Our neighbour opens her windows every evening at 5.50pm and plays a few hymns on her cornet. She isn’t religious but feels it is a positive thing to do. I stand outside and sing or hum along to the so familiar tunes. It is comforting. The vegetable beds are prepared as never before. Yesterday our neighbour offered me half of the vegetable seeds that had just been delivered to her. We are so lucky to have the garden and to have good neighbours we can talk to, at a distance of course.
We have just spoken to all of the family on the Zoom app. Chaotic with 10 adults and 5 children all wanting to engage with each other, the youngest crawling around the back of the screen to look for us. Happy birthday was played inexpertly on the violin accompanied by her uncle on a cardboard tube didgeridoo. Lovely to see and hear them all.
Notes from a factory in the Midlands
The government announced a subsidised loan scheme for businesses with annual sales of up to £45m, alongside a corporate finance scheme for credit-rated large companies. Our company is too large for the former, too small for the latter. I emailed our local MP about this gap in the government’s otherwise very impressive business support initiatives: he is yet to reply. Ironically, he had been due to visit the factory on 20th March for the official opening of our new production line, but of course the event was cancelled. In my need to build up our cash resources, whilst the economy is imploding around us, I am now hurrying to negotiate retrospective financing for the production new line, by selling it to our bank, and leasing it back again. All being well this should give us an injection of around £3m within the next month. I had a long phone conversation with our bank manager on Friday morning. She, like me and most of my contacts across the business and financial world, is worrying that the cure (the shutdown) may be worse than the disease. Importantly, she confirms to me the bank’s continuing support for our business whilst apologising for the noises off: her two primary school aged boys running around the house while she attempts to work from home.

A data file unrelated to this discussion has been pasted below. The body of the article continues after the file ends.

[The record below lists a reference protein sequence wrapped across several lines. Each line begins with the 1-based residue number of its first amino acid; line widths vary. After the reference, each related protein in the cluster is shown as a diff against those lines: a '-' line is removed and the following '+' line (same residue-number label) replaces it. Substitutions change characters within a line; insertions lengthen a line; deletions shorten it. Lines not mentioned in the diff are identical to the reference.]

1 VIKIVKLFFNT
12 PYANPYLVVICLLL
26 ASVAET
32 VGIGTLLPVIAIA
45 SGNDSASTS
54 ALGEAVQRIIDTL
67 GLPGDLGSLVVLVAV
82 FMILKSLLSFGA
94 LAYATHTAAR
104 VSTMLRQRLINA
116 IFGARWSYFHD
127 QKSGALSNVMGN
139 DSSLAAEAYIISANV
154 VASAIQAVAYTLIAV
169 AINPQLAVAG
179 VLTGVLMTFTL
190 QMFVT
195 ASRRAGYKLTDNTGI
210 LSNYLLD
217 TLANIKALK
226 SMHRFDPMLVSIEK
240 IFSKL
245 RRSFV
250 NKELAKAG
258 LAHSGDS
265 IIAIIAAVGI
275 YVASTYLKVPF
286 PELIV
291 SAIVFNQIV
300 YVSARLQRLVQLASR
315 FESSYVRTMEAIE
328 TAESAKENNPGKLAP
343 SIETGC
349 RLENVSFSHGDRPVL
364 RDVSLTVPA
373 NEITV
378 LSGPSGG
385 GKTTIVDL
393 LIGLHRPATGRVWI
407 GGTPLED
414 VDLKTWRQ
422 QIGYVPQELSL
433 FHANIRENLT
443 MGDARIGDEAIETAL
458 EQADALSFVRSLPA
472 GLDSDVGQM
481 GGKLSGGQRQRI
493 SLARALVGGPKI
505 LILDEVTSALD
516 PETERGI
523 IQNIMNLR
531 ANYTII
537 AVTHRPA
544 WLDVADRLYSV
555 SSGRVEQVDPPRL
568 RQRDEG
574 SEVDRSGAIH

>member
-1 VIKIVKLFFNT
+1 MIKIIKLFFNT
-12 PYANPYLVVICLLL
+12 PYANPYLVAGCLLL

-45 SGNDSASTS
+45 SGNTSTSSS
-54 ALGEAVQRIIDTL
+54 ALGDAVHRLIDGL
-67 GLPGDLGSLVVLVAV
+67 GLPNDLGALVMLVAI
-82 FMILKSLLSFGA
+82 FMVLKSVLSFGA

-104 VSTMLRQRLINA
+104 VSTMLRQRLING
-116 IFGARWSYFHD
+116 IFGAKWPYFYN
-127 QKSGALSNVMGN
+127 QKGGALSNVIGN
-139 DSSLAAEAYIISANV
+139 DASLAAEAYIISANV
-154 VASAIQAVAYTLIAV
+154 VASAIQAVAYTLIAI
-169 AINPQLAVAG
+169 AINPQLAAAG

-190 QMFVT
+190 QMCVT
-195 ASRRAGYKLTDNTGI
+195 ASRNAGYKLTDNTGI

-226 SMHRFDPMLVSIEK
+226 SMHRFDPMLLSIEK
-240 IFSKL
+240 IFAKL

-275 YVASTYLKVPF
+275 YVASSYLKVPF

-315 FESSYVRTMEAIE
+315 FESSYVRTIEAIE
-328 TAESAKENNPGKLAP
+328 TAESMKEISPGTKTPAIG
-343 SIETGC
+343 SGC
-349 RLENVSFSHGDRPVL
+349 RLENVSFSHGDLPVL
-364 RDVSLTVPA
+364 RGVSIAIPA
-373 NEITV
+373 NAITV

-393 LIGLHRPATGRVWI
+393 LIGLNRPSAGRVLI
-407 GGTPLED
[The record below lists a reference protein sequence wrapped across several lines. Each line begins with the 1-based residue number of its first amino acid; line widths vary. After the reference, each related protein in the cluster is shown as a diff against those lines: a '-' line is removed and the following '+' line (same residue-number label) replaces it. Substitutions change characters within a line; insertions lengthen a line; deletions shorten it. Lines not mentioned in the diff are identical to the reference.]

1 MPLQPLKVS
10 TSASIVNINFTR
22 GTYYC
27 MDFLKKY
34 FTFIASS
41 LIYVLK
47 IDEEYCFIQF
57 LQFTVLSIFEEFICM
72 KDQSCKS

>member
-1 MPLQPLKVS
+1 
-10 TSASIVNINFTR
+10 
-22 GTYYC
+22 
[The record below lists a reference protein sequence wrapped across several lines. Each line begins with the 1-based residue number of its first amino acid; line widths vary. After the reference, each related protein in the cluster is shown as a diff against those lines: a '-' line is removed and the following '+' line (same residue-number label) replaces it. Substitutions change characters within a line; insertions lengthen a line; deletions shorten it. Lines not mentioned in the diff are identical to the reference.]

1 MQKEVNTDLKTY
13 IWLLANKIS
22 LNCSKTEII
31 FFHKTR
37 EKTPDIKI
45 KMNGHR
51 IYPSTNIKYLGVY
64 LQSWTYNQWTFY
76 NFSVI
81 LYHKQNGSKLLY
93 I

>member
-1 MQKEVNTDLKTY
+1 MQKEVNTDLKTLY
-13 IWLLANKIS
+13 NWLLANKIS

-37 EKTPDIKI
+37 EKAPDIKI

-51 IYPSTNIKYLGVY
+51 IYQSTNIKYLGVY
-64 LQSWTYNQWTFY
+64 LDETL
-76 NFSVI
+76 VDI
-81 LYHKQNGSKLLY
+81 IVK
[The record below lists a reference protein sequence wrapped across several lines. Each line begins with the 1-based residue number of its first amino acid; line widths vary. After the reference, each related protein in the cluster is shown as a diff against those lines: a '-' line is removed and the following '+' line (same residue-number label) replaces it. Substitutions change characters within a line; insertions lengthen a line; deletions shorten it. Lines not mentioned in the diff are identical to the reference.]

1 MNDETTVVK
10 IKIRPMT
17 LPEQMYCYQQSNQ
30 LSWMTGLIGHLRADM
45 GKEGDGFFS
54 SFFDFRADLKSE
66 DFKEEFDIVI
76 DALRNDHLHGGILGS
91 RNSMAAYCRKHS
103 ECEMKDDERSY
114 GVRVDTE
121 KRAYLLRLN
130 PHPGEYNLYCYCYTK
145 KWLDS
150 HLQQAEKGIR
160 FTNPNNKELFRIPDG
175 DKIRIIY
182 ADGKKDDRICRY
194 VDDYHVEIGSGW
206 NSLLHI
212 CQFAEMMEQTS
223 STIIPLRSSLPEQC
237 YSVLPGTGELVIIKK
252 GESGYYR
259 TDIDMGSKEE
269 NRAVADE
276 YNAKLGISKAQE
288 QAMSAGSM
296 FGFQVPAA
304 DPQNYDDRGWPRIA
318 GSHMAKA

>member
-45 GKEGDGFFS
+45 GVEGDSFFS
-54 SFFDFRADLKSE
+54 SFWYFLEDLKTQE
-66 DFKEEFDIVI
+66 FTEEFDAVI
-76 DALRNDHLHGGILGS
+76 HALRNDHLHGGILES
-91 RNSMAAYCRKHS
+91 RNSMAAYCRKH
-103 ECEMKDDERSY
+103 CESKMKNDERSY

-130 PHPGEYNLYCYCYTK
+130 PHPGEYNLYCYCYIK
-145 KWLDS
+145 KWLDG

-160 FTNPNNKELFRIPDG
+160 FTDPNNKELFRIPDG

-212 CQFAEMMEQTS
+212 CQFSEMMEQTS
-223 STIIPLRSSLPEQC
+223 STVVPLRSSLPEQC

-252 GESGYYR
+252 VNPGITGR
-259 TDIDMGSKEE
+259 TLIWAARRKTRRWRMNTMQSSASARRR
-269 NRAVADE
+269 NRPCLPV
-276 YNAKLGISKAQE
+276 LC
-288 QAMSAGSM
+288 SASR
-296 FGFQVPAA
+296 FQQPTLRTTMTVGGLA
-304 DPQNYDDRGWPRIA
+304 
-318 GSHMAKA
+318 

The foxes were the first to notice
The sound – more frequent, now. A layering of echo. Another fox at the boundary edge: wary, purposeful, calm. Listening. The smell of smoke. A blackbird’s alarm call from an ivied tree. The sound – of others.
Staying In in Manchester
28th March - Today was cold, the sunny weather and blue skies replaced by grey and a cold wind. Could feel the effect on my spirits. Felt several times today that I was living in the debris of a collapsed civilisation. Received a Boden catalogue, full of images of carefree lives of freedom, safety, summer holidays, all based on the secure assumption of income and a consumer society that seems very much in doubt at the moment. Who is there to even notice what clothes I am wearing, anyway? I was stunned into a kind of numbness at the crass irrelevance of something that only a few weeks ago I might have leafed through with interest. How fast everything changes. There’s an end of days feel.
We go out on a walk later, around our nature reserve. The M62 runs down one side of the water park, so we usually avoid that side due to constant and oppressive traffic noise. Today we walked there, and motorway was almost silent - a vast empty construction, a lifeless concrete artery. We passed the closed leisure centre and restaurant - still with lights on inside, but empty, exuding a sense of obsolescence and decay.
Everyone we passed was scrupulous about observing the 6 feet distance rule – apart from several teenagers, oblivious, and one group of lads bumping matily shoulder to shoulder. I wonder how it is for these young people, so full of energy, having their lives put on hold. And how their parents cope with the enforced incarceration, at a time when they need to be carving out their own lives outside the family home. Doing so now is potentially lethal for someone. Dogs seem to channel the human desire to connect, approaching when their owners can’t.
Meanwhile, nature is teeming with life. A heron’s nest is raucous with the noisy rattle of young herons. Woodpeckers abound, and we watch one ricocheting its head off the trunk of a silver birch, like a pneumatic drill. We explore the small paths that take us into woodland, past still ponds frequented only by moorhens – and love how untouched these creatures and places are by the pandemic. There is a stillness, a freshness to the air, and a sense of contact with the power and irrepressibility of nature – of which the virus is an emanation too.